Changing Customer Relationships
The Internet has opened up a new range of possibilities for enriching interactions with customers. Dell Computer has succeeded in attracting customer orders and improving service by placing configuration, ordering, and technical support capabilities on the Web (Rangan and Bell 1998). It coupled this change with systems and work practice changes that emphasize just-in-time inventory management, buildto-order production systems, and tight integration between sales and production planning. Dell has implemented a consumer-driven build-to-order business model, rather than using the traditional build-to-stock model of selling computers through retail stores, which gives Dell as much as a 10 percent advantage over its rivals in production cost. Some of these savings represent the elimination of wholesale distribution and retailing costs. Others reflect substantially lower levels of inventory throughout the distribution channel. However, a subtle but important by-product of these changes in production and distribution is that Dell can be more responsive to customers. When Intel releases a new microprocessor, as it does several times each year, Dell can sell it to customers within seven days compared to eight weeks or more for some less Internet-enabled competitors. This is a non-trivial difference in an industry where adoption of new technology and obsolescence of old technology is rapid, margins are thin, and many component prices drop by 3–4 percent each month.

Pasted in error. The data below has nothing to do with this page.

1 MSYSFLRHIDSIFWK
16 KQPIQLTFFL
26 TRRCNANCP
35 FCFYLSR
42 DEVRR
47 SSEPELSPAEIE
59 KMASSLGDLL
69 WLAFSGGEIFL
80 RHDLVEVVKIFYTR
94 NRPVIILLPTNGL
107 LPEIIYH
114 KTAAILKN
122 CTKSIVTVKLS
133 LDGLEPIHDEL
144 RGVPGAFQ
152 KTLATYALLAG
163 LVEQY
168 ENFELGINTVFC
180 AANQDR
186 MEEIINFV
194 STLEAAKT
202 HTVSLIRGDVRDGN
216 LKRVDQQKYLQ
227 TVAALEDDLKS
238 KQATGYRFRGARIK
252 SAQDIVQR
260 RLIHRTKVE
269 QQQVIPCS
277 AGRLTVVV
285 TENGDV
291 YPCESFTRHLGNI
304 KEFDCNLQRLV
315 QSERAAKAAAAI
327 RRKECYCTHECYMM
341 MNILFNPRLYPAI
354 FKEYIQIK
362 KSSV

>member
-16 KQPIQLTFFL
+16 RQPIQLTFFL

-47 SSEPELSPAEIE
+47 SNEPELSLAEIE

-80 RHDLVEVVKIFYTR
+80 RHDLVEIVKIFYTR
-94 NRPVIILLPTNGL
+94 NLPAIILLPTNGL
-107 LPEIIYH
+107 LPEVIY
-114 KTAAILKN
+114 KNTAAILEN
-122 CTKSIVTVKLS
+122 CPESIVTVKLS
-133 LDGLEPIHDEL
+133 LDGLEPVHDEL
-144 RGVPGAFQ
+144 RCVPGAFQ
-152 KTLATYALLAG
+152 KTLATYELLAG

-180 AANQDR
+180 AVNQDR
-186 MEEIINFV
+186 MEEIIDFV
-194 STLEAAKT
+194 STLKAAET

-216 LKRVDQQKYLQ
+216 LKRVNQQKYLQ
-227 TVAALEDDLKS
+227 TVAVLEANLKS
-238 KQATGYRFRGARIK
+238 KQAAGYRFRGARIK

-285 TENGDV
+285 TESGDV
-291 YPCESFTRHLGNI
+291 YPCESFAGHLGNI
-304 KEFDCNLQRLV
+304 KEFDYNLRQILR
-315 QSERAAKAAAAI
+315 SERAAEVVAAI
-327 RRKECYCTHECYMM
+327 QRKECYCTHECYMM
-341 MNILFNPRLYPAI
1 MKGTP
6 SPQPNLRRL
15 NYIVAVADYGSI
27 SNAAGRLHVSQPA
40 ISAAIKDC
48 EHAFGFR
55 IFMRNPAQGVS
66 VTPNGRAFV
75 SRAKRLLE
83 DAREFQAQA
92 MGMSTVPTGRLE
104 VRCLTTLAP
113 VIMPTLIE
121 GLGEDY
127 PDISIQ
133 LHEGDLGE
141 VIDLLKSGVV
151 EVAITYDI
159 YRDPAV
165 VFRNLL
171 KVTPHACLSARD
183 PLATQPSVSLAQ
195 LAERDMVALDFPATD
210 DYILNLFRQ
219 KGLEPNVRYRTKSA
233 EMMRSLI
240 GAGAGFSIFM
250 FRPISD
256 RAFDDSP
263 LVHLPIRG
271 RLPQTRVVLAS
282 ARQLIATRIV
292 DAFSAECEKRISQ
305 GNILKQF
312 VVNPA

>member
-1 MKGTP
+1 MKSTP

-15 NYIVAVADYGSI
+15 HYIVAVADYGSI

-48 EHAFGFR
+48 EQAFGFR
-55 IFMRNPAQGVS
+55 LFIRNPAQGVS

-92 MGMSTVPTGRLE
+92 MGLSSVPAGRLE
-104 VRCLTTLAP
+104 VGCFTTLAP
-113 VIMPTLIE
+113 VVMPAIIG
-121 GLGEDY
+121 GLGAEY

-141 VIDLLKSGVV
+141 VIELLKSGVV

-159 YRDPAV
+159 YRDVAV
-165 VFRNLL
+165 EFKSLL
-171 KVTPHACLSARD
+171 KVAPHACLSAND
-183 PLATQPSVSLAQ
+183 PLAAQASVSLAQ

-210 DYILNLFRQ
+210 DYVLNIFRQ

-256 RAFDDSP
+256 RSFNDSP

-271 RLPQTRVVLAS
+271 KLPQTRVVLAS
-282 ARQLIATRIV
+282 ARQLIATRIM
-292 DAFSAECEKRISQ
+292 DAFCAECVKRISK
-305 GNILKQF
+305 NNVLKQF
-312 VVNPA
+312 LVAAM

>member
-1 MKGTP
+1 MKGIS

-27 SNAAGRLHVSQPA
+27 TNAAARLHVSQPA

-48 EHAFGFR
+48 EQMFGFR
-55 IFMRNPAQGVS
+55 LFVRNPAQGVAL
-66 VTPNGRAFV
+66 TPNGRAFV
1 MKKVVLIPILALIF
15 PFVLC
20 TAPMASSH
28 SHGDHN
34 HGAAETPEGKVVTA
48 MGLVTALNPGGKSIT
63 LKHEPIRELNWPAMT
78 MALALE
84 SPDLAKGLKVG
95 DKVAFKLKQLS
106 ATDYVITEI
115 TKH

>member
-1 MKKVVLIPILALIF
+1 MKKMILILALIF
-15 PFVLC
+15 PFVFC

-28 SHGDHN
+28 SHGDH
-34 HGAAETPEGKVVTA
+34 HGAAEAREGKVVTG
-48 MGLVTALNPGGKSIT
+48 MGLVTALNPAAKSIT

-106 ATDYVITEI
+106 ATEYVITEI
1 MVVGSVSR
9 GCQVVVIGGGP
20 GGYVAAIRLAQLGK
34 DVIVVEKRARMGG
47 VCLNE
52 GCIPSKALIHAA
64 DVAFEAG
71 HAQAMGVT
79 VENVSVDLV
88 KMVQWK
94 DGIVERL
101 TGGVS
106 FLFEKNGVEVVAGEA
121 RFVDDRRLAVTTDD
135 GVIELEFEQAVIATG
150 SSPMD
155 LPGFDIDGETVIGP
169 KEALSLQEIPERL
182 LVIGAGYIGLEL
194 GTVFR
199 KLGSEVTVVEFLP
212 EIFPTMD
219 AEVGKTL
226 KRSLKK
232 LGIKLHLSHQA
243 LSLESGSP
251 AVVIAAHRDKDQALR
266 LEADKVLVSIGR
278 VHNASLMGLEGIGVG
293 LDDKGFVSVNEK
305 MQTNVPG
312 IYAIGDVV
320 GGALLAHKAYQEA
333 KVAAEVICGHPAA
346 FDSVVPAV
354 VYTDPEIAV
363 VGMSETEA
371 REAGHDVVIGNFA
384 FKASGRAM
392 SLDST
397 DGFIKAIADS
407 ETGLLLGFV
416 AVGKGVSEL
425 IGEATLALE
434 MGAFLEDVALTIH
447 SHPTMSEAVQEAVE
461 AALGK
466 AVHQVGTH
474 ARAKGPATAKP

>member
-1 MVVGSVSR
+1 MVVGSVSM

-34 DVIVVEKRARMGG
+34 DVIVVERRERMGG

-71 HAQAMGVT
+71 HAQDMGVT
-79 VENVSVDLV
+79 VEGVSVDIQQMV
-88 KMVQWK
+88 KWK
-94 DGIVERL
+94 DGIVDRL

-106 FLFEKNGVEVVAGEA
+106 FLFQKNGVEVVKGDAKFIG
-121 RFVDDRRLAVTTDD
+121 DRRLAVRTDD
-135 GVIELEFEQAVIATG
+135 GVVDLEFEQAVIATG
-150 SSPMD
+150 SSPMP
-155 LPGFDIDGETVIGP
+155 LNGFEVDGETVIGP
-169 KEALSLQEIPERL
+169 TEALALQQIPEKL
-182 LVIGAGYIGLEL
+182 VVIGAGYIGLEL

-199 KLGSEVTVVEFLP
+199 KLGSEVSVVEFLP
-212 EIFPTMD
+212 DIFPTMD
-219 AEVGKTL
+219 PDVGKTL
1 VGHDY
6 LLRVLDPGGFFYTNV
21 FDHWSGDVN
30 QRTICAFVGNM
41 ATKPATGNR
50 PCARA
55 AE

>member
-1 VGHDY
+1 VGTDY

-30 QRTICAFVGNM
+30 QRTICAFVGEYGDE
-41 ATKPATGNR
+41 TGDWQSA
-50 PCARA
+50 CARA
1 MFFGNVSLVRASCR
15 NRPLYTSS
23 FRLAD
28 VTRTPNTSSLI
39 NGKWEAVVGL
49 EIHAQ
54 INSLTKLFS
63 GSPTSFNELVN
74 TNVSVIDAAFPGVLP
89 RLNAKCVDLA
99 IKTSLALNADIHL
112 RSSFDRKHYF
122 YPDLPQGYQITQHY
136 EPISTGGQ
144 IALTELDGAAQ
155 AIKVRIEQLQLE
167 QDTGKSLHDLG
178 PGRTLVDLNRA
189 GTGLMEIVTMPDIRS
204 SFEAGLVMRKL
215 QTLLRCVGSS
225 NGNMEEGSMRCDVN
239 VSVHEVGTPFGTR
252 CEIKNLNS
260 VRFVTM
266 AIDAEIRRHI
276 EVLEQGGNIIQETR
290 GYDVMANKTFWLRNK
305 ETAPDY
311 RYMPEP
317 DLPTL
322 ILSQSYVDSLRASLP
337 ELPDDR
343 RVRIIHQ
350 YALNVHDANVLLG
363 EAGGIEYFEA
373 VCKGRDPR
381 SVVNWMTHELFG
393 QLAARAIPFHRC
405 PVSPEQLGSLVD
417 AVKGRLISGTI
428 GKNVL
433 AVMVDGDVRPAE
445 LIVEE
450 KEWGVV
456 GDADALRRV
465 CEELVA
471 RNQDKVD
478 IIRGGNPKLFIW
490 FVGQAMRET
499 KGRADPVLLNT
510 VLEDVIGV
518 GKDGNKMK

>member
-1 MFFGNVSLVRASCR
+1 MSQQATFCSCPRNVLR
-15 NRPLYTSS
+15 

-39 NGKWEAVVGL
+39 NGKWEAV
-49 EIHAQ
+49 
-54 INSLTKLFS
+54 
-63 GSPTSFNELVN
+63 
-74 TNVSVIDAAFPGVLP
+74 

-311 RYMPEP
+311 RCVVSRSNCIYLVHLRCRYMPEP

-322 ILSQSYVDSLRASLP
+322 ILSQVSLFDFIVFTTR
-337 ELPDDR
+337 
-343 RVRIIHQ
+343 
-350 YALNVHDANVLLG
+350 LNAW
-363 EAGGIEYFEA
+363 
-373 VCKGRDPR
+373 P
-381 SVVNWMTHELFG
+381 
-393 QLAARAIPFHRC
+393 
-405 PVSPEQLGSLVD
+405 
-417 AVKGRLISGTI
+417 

Other firms have also built closer relations with their customer via the Web and related technologies. For instance, Web retailers like Amazon.com provide personalized recommendations to visitors and allow them to customize numerous aspects of their shopping experience. As described by Denise Caruso, "Amazon's on-line account maintenance system provides its customers with secure access to everything about their account at any time. [S]uch information flow to and from customers would paralyze most old-line companies". Merely providing Internet access to a traditional bookstore would have had a relatively minimal impact without the cluster of other changes implemented by firms like Amazon.
An increasingly ubiquitous example is using the Web for handling basic customer inquiries. For instance, UPS now handles a total of 700,000 package tracking requests via the Internet every day. It costs UPS 10¢ per piece to serve that information via the Web vs. $2 to provide it over the phone (Seybold and Marshak 1998). Consumers benefit too. Because customers find it easier to track packages over the Web than via a phone call, UPS estimates that two-thirds of the Web users would not have bothered to check on their packages if they did not have Web access.